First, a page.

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USDA to study composting methods.

USDA To Study Composting Methods

A comprehensive study on composting is being undertaken by the U.S. Dept. of Agriculture (USDA). The study, which is already underway, is intended to identify composting methods, uses of composted materials and markets for compost.

Since composting may serve as a way of disposing of municipal solid waste (MSW), a number of people in the nonwovens community are keenly interested in the results of the USDA study. In fact, according to Dr. Charles Cannon, of the Solid Waste Composting Council, composting is already being used as a means of discarding disposable diapers in Minnesota.

Composting And MSW Management

In most composting processes, organic wastes are decomposed for use as mulch-type fertilizer. While commonly associated with agricultural waste, modern technology has developed ways to speed decomposition and allow non-agricultural wastes to be used in compost.

With landfill space in the U.S. dwindling, more technologies must be explored for disposing of MSW. Composting is one option that is currently available and is not overly controversial. In fact, the Solid Waste Composting Council estimates that up to 40% of all solid waste generated in the U.S. could eventually be composted.

Within the nonwovens community, some believe that the use of composting as a means of reducing MSW is inevitable. For instance, Recomp, Inc. is already operating a $20 million program in Minnesota that, among other things, is converting soiled disposable diapers into compost. According to reports, similar programs may be adopted by other states and local communities in the future.

One major stumbling block to greater use of compost has been the lack of markets for composted material. To increase demand, more markets will have to be created, which is one of the primary reasons behind the USDA study. In addition, some believe that demand for composted material may be increased if growers within the agricultural community can be assured that compost does not contain hazardous substances. This will be another element of the current research.

There is a growing Congressional interest in the use of composting to reduce MSW and, while the USDA has studied composting in the past, this particular study was required by Congressional legislation. The provision requiring the study was included in a little-noticed section of a major bill passed last year to authorize Federal aid to the agricultural community. It is not unusual for Congress to include provisions in legislation ordering Federal government agencies to study specific issues.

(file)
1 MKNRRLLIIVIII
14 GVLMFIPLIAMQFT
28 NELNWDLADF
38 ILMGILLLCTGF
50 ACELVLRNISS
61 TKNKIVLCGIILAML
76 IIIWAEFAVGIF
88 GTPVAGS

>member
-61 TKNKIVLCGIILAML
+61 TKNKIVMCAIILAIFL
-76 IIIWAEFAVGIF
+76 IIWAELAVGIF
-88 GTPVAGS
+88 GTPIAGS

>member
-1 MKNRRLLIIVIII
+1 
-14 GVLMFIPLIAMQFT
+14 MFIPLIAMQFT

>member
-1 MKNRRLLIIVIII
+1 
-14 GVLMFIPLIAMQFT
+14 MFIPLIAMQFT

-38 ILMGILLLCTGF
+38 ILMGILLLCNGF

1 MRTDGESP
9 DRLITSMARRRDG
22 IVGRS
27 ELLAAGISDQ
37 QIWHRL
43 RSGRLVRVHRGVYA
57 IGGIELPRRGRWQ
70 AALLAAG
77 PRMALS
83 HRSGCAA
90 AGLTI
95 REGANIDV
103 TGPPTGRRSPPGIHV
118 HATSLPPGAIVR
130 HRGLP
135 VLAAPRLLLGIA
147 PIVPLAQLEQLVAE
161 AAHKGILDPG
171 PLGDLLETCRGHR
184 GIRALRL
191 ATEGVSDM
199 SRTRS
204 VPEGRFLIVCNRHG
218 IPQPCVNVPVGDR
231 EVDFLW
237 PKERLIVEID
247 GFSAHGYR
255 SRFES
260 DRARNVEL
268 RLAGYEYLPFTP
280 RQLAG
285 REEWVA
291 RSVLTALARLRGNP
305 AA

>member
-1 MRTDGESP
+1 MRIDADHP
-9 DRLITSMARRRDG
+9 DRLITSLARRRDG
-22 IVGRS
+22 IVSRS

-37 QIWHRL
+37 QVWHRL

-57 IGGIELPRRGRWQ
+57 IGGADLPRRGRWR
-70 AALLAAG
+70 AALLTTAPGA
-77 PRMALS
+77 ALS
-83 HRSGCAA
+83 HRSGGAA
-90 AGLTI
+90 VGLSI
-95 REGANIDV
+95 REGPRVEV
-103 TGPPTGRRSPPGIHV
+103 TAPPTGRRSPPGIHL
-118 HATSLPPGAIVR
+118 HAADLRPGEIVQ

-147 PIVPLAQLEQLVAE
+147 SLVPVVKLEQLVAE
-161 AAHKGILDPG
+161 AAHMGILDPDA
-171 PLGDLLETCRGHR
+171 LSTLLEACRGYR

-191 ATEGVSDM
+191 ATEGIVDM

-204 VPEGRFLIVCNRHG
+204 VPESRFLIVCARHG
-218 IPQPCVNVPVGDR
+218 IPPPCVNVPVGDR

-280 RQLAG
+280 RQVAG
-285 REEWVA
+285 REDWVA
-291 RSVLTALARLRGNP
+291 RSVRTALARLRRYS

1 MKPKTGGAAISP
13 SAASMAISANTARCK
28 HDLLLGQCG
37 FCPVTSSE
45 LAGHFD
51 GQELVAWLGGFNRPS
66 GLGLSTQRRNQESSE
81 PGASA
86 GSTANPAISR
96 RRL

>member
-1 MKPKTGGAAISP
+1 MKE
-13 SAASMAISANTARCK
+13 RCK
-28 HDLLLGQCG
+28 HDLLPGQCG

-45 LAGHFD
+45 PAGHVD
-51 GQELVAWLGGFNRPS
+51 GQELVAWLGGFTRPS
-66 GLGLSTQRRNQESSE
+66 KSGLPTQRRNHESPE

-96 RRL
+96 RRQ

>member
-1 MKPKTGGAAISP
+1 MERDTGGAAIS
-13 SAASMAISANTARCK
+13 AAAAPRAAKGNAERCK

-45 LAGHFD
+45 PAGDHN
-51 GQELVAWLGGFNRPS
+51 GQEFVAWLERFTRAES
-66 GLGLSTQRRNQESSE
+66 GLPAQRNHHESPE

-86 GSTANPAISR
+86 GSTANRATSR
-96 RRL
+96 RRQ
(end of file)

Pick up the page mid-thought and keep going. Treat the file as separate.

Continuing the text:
In this case, Rep. George J. Hochbrueckner (D-NY) sponsored the provision that requires the study. Rep. Hochbrueckner, an advocate of composting, has stated his belief that composting will be the "sleeping giant" of waste management. Congressman Hochbrueckner has been invited to address INDA's third annual "Disposing of the Disposables" conference, which will be held this September in Alexandria, VA.

Elements Of The Study

Under the provisions of the bill, Congress has required that the USDA compile information on: 1) composting of waste from, among other things, production, processing and distribution of fiber and forestry products; 2) potential uses for compost derived from these materials; and 3) any laws, rules and programs adopted by state, local and foreign governments that establish definitions and set standards for processing, handling and use of compost. Compiling this information into a single source will be a tremendous benefit in itself to composting advocates.

The bill also orders the USDA to initiate a "composting extension program," which will provide information to the agricultural community and the general public on issues related to composting. Specifically, the extension program is required to provide information on composting techniques and procedures for using compost. The law requires that this extension program be established by late 1991.

According to USDA staff responsible for the study, there is no fixed time frame for conducting the general research. The USDA has assembled a group responsible for the study and the team is currently in the process of establishing its research priorities.

Potential Consequences

According to Dr. Cannon, this study is one of "the most important long term developments" in the creation of markets for composted material. The legislation mandating the study is viewed by the Composting Council as "an important first step" in a federal policy that combines increased agricultural output with decreased municipal solid waste, two lofty objectives.

INDA is a member of the Solid Waste Composting Council and will continue working with the Council to ensure that all aspects of composting are reviewed as alternatives to disposal of municipal solid waste.
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Title Annotation:Capital Comments; United States. Department of Agriculture, composting of municipal solid waste
Author:Mayberry, Peter
Publication:Nonwovens Industry
Article Type:column
Date:Apr 1, 1991
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Next Article:Opportunities for nonwoven fabrics in the industrial protective apparel market.

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